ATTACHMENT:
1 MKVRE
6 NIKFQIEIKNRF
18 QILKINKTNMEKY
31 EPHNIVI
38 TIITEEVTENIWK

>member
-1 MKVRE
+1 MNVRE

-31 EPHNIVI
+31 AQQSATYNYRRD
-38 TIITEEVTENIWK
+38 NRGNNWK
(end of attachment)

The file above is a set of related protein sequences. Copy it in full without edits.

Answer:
1 MKVRE
6 NIKFQIEIKNRF
18 QILKINKTNMEKY
31 EPHNIVI
38 TIITEEVTENIWK

>member
-1 MKVRE
+1 MNVRE

-31 EPHNIVI
+31 AQQSATYNYRRD
-38 TIITEEVTENIWK
+38 NRGNNWK